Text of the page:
Over the last decade-plus, actress/comedian Alice Lowe has allied herself with some of the brightest talents in British television and cinema, including the minds behind “Peep Show,” “The Mighty Boosh,” “I’m Alan Partridge,” “Snuff Box” and “Spaced.” Throughout, she’s developed a type: eccentric, deadpan and detached enough from other human beings to behave abominably when the mood strikes.
Until now, the purest expression of Lowe’s comic sensibility has been in director Ben Wheatley’s savage horror-comedy “Sightseers,” which she co-wrote with Steve Oram and starred in as a cranky working-class tourist who goes on a kill-spree against the obnoxiously posh. Lowe continues in that vein with “Prevenge,” her directorial debut (which she also wrote), in which she plays Ruth, a very pregnant Englishwoman slaughtering a seemingly random collection of her countrymen.
There’s not a lot to “Prevenge.” Ruth is Ruth, a mercurial sort who makes herself into whomever she needs to be to ingratiate herself with her targets. To a misogynistic DJ, she’s a ditzy club-goer; to a corporate middle-manager, she’s an eager job applicant; and so on. All the while, Ruth hears the voice of her unborn child, urging her to murder.
Eventually, the connections between the victims becomes clear (more or less … not all are fully explained). The explanation is mostly just a thin excuse for a series of bloody, darkly funny set-pieces where Lowe plays extended one-on-one scenes against other skilled thespians — all inevitably ending with Ruth pulling out a deadly weapon.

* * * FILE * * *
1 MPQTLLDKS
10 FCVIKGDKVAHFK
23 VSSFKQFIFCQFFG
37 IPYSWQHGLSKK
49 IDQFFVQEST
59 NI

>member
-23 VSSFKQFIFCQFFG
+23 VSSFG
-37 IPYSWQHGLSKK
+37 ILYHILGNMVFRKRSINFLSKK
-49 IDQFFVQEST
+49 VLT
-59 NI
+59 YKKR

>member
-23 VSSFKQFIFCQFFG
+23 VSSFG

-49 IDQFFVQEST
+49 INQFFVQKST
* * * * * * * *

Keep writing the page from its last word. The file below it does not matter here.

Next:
But while the plot is skimpy, the performances are rich, which turns “Prevenge” into a series of satirical sketches, dissecting the social dynamics between a mother-to-be and the various men and women who think they have an advantage over her. Lowe was herself close to giving birth when she shot the film, which gives a real physical presence and personal heft to every interaction.
This movie won’t be for everybody, but fans of Lowe’s prior work should be thrilled to see such a distilled dose of her perverse humor. Her take on humanity is empathetic — in the way that only a raging misanthrope can be.
Running time: 1 hour, 27 minutes
Playing: The Cinefamily, Los Angeles; also streaming on Shudder